There are currently 2.5 million businesses owned and operated by African-Americans, according to the U.S. Census’s most recent survey of business owners.
Although black entrepreneurship is on the rise, black founders are still receiving less VC funding than their white peers and have limited access to capital. Less than 1% of black founders receive funding, and this lack of capital leaves many black-owned business to be operated by one person, limiting their ability to hire other employees in order to grow and build their businesses. As cost of living soars, underrepresentation and limited support for these business continues for many of these black enterprising professionals in tech hubs like New York City and Silicon Valley. However, others are thriving in the Southeast.
A recent report by Blacktech Week that used data from the U.S. Census Bureau Statistics Data and Kauffman Foundation’s 2017 Index for Startup Activity revealed that the top three cities where black-owned businesses are thriving are Memphis, Montgomery, Alabama, and Atlanta.
With a large number of African-Americans residing in the Southeast, a low cost of living, an increase in incubators like Atlanta’s Digital Undivided popping up in Southeastern metro cities, along with support a historical lineage of supporting their own, black entrepreneurs are finding their niche below the Mason-Dixon line.
Mandy Bowman, the founder of the Official Black Wallstreet app and website, which has a listing of over 4,000 black-owned businesses in the U.S. (and has been downloaded over 70,000 times), isn’t surprised that the Southeast is popular with black entrepreneurs. “The reason why these cities stand out so much is that the cost of living is much lower. The South also has a long history of entrepreneurship, especially through the Jim Crow era. People in these cities had no choice but to start their own businesses, and because of that history, I think it’s something that’s been ingrained in those cities. On top of that, these cities have a large African-American population, which is why there are many entrepreneurs in the Southeast.”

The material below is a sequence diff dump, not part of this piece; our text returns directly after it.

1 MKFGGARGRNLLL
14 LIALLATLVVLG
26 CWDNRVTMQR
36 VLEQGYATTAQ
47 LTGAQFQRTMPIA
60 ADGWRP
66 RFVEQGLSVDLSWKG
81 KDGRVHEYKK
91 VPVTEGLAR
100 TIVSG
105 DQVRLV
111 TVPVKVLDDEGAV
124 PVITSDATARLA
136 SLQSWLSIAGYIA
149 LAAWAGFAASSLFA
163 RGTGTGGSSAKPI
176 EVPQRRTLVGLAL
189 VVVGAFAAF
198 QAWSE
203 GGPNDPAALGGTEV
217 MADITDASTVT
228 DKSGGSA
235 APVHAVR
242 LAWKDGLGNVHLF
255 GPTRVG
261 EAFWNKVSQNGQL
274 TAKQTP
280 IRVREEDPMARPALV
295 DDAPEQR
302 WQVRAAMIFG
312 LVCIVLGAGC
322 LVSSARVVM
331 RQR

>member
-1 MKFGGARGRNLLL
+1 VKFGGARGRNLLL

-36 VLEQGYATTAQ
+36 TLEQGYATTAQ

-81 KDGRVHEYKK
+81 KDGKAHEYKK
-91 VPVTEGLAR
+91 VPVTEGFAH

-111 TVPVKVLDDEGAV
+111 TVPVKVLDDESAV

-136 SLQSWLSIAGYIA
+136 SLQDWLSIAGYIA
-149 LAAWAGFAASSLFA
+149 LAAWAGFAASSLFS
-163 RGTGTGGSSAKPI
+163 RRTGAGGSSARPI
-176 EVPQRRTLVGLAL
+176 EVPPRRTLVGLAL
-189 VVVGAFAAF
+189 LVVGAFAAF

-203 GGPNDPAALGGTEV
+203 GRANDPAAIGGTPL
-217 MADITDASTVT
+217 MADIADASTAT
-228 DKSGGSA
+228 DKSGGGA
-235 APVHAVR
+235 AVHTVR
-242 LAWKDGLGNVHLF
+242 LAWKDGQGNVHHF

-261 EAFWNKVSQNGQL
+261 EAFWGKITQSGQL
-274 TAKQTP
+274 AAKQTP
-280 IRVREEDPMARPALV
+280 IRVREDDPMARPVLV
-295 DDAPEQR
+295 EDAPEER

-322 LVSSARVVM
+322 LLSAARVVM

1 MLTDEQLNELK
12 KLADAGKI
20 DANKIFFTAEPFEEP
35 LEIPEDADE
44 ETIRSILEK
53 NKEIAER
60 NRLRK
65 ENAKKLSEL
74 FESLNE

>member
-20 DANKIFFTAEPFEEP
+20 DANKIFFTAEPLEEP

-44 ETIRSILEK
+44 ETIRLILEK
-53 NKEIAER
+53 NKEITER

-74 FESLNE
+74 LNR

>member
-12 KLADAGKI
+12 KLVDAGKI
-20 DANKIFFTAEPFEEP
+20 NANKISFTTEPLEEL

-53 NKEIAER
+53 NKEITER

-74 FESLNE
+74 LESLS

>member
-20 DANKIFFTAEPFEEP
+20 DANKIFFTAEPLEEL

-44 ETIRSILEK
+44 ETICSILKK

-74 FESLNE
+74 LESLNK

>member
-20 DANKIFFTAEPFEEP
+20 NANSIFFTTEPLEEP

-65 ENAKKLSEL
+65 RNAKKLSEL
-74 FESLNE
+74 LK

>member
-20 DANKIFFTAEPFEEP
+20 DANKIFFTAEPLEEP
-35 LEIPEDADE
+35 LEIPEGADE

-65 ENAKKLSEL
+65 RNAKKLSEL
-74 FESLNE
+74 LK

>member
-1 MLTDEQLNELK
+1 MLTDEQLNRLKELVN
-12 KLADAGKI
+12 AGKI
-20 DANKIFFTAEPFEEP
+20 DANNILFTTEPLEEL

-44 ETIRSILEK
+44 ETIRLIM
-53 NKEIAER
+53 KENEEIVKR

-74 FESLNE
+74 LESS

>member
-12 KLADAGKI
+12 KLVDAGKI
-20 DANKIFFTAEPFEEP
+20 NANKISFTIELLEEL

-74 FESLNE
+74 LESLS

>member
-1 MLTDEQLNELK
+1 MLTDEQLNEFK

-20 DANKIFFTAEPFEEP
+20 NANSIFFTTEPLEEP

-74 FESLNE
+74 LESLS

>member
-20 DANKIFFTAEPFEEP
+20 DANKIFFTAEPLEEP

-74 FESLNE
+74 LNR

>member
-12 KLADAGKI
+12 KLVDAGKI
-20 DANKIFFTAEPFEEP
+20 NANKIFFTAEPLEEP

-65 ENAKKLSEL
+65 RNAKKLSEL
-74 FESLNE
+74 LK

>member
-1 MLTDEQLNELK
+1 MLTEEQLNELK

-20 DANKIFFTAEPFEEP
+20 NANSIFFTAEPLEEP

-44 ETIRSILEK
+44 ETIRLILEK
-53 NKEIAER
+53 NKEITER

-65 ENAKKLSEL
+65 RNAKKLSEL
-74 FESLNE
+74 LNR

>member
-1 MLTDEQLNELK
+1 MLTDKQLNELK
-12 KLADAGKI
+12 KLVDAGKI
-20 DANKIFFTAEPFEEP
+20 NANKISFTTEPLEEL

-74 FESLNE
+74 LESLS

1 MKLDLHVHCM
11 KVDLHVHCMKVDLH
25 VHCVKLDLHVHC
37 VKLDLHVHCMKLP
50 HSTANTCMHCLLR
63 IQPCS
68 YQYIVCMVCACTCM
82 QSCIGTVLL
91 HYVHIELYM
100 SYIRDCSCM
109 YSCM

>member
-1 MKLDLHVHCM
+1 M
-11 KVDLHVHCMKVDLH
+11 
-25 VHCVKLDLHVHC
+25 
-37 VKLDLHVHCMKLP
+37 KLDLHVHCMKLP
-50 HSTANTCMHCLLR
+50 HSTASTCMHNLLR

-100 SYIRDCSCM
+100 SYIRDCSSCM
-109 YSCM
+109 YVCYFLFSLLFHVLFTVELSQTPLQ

There’s also been an increase in new residents: In the first decade of the 2000s, there’s been a reversal migration of black Americans moving to the South. According to USA Today, “From 2005 to 2010, the average result each year was a gain for the South of 66,000 blacks. Many came from the Northeast, but the flow also includes the Midwest and West.” As the South attracts college-graduate crowds and retirees to economic opportunities, it’s also attracting entrepreneurs to grow their businesses. There are also over 1,600 listings of black-owned businesses in the Southeast on the Official Black Wall Street app. Here’s a look at why these three cities are the top choices for black entrepreneurs.
Memphis reigns supreme as the top city for black-owned businesses. It offers more than great BBQ and music. The city’s low unemployment rate in comparison to Atlanta and Montgomery supports a healthy economy to start a business. Nearby Bluff City also boasts a higher percentage of black-owned businesses than Atlanta, while having a lower cost of living index.
Brooklyn native Ekundayo Bandele moved to Memphis in 1994 and found a “thriving black intellectual and cultural community” where his love for theater flourished through his playwriting and eventually led him to become the founder and executive director of Hattiloo Theatre.
“The city invested in Hattiloo Theatre, which gave us $1.5 million to help us build our infrastructure. We started as a community theater and have worked our way to the top. The generosity of the Memphis community to volunteer their time and talent helped make Hattiloo successful. The philanthropic community of Memphis understands the equity in Memphis,” he says. His only drawback is access to talent. “Since Memphis is not categorically a theater town, there aren’t as many technical theater people in terms of theater arts,” he says.
Brit Fitzpatrick, the founder and CEO of MentorMe, chose to move to Memphis because of its affordability. “The biggest advantage to starting up in Memphis as opposed to Silicon Valley is that it’s more affordable. Having raised a relatively small amount of money, I was able to stretch it a little further,” she explains. Proximity to other cities also makes Memphis a great choice for Fitzpatrick. “In the first two years of MentorMe, I traveled a lot to meet new customers, create partnerships, and find advisory board members. Memphis is a reasonable driving distance to cities I needed to hit.”